Florida Senate Reverses Course, Moves to Ban Arrests of Children Under 7
TALLAHASSEE, Fla. — One week after a Florida Senate panel failed to take up a measure to prohibit the arrests of children under 10 in most cases, the full Senate voted Wednesday to approve a compromise version of a bill inspired by the arrest of a 6-year-old at an Orlando school last year.
An amendment prohibiting the arrest of children under 7 for nonviolent felonies was added to HB 7065, a bill that makes changes to the school safety measures passed in the wake of the mass shooting at Marjory Stoneman Douglas High School in 2018.
Sen. Randolph Bracy pushed the provision in honor of Kaia Rolle, who was arrested at the Lucious and Emma Nixon Academy charter school in September after she threw a tantrum, kicking students and teachers.
“The police were called, she was handcuffed, and she was booked. She received a mugshot, she was fingerprinted,” Bracy said.
The measure includes an exemption so children who commit forcible felonies could still be arrested.
Rolle’s family enrolled her in a different school and has said she is still feeling the effects, and is afraid she or her friends will be arrested by police at other schools.
The move was a surprise, as the Senate had opted not to take up Bracy’s attempt to assert the measure into a different bill dealing with criminal justice.
Bracy tried again Tuesday but withdrew his amendment before receiving a vote, explaining he believed Senate leaders would have ruled it out of order because his original bill — which would’ve applied to children under 12 — was never heard in committee. That appeared to end the provision’s chances, as Bracy said he’d try again next year.
But all that changed Wednesday, with no explanation for the change.
“This doesn’t happen very often, so it’s much appreciated,” Bracy told Senate leaders. “Thank you.”
The rest of the bill would require investigators to probe false tips to the state’s FortifyFL system for reporting threats to schools and students; expands the Marjory Stoneman Douglas High School Safety commission from 16 members to 19 members; requires law enforcement officers to have access to civil citation and prearrest diversion data and allows the Department of Education to halt salary payments to school district superintendents if the district isn’t in compliance with school safety laws.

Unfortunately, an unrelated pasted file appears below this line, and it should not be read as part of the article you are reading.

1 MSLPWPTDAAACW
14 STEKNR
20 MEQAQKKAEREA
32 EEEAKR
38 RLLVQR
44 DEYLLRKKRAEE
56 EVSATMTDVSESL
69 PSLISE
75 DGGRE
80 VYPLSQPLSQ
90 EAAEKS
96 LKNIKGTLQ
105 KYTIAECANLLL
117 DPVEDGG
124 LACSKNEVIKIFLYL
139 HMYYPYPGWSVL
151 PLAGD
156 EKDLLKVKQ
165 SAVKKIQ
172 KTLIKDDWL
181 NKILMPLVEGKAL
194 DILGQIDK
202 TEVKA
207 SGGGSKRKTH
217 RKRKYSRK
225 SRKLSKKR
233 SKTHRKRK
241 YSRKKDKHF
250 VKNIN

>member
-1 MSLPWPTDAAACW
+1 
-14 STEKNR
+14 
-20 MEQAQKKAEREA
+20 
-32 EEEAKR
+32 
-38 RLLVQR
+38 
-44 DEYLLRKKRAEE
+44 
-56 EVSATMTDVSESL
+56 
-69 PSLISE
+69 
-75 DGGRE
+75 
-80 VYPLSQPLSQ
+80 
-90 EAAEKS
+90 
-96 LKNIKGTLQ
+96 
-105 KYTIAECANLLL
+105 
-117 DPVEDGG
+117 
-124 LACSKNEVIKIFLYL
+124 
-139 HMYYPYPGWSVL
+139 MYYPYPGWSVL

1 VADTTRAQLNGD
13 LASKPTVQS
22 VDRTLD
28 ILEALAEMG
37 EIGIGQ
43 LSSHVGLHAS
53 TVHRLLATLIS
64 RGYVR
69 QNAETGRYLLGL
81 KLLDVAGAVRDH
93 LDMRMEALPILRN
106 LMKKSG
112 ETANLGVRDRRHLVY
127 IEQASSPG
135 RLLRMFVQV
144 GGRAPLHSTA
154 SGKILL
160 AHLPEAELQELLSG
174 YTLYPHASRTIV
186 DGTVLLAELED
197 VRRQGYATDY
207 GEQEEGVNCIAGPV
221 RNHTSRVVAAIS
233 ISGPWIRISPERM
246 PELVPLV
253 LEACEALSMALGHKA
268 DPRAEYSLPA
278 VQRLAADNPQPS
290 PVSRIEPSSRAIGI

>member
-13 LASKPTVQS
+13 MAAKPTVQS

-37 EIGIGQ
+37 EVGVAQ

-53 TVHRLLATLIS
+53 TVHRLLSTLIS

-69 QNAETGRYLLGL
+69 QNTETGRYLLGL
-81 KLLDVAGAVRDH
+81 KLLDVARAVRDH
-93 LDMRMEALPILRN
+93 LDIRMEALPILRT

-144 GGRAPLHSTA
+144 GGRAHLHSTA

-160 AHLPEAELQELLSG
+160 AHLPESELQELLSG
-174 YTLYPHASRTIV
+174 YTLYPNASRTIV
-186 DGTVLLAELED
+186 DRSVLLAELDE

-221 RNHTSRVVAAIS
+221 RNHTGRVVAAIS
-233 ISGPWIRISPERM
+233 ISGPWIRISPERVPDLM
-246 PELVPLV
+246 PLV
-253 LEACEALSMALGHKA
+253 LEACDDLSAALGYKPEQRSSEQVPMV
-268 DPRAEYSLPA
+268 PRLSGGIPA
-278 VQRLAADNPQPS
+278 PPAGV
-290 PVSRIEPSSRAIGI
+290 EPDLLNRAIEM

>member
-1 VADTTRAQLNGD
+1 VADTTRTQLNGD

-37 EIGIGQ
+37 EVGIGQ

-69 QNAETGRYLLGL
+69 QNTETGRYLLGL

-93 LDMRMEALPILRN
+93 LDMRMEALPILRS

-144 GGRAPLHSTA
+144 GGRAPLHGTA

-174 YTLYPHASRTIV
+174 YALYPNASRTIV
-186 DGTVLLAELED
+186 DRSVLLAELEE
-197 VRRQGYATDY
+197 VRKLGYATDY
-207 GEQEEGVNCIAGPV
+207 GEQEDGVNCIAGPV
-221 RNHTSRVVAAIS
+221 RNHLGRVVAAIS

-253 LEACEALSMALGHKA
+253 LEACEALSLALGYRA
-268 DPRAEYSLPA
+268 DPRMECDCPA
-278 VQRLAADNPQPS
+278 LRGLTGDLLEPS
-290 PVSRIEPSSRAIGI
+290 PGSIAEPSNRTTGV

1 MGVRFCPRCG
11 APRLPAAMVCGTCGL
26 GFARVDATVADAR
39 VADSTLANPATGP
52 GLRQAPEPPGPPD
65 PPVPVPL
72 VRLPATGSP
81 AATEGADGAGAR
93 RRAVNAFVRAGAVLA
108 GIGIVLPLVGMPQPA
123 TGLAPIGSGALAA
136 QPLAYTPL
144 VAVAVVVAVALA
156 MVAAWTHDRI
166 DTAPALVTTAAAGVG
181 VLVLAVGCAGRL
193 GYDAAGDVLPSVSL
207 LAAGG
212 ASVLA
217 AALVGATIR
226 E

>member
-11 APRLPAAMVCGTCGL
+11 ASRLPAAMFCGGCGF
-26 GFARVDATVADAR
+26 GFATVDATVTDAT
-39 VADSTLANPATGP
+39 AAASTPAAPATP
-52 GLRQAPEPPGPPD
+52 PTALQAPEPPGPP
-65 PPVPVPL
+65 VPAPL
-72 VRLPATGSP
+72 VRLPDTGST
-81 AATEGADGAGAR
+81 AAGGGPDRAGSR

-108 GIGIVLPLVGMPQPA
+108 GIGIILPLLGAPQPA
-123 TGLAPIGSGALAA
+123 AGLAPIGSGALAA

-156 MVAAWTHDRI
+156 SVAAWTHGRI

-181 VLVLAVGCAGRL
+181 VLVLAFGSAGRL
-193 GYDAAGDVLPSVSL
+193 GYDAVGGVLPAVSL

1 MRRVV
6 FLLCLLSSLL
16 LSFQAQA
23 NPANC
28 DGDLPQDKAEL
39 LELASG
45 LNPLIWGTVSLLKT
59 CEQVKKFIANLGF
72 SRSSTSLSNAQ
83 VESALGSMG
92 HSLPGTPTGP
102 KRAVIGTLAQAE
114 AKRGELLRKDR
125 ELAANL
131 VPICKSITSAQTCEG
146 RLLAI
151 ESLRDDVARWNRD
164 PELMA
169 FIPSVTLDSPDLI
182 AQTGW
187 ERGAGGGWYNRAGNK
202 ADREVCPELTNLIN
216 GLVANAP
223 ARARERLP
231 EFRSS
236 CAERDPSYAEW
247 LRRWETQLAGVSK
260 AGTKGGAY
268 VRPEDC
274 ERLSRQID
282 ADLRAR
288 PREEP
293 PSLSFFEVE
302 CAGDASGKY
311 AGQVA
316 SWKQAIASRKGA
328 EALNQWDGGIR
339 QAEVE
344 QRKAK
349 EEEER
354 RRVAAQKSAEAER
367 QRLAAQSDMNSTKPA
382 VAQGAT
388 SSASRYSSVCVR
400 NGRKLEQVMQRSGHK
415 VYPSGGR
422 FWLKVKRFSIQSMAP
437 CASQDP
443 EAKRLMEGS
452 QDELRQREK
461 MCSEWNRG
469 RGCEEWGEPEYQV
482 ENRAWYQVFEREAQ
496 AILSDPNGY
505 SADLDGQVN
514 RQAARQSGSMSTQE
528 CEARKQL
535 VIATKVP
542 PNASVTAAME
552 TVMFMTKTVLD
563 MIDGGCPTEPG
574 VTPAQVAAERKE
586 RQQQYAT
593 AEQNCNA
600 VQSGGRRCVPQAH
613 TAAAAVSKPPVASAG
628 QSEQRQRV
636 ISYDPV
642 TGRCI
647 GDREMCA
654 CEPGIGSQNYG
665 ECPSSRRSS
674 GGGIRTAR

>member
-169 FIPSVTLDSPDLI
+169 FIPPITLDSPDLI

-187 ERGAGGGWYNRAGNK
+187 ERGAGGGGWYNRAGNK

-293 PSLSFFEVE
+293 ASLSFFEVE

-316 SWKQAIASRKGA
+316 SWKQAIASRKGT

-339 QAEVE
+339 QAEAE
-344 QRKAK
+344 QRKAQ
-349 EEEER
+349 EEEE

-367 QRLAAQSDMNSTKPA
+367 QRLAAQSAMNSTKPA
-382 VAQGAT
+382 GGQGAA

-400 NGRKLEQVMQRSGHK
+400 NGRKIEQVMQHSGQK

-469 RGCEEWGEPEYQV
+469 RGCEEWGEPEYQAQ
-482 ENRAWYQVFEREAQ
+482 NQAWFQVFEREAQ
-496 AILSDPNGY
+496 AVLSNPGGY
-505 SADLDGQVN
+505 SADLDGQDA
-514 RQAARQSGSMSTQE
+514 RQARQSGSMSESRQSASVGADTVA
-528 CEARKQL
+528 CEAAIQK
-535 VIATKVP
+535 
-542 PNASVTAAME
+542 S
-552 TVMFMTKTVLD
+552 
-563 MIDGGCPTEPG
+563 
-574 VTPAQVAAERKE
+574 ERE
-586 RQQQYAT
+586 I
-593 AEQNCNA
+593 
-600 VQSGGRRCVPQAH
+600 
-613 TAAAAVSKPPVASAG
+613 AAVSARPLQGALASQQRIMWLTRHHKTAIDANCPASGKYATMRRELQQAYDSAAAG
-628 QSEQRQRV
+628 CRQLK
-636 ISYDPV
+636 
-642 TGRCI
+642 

All districts and charter school governing boards would also have to work with law enforcement to adopt policies to reunite students with their parents when a school is evacuated or closed because of a school shooting or other man-made or natural disaster.
But the move also means there are officially two “Kaia Rolle Act” provisions in the bill. Bracy gave his amendment that title, but so did House Democratic Leader Kionne McGhee of Miami to his amendment added last week that requires police departments to disclose their policies for arresting children under 10.
Bracy, though, wanted to go further and actually prohibit arrests for non-forcible felonies.
The reserve officer who arrested Rolle, Dennis Turner, was fired after an investigation showed he didn’t follow Orlando Police Department guidelines for arresting children. Turner also had a discipline history of allegations of excessive force and racial profiling.
Bracy filed his original bill in October following the arrest, but neither that bill nor a House version received a hearing. After a body camera video of the arrest was released, however, showing Rolle’s arms bound with twist ties as she screamed for help, it drew national attention and widespread outrage.
The bill now heads back to the House for a final vote.
©2020 The Orlando Sentinel (Orlando, Fla.)
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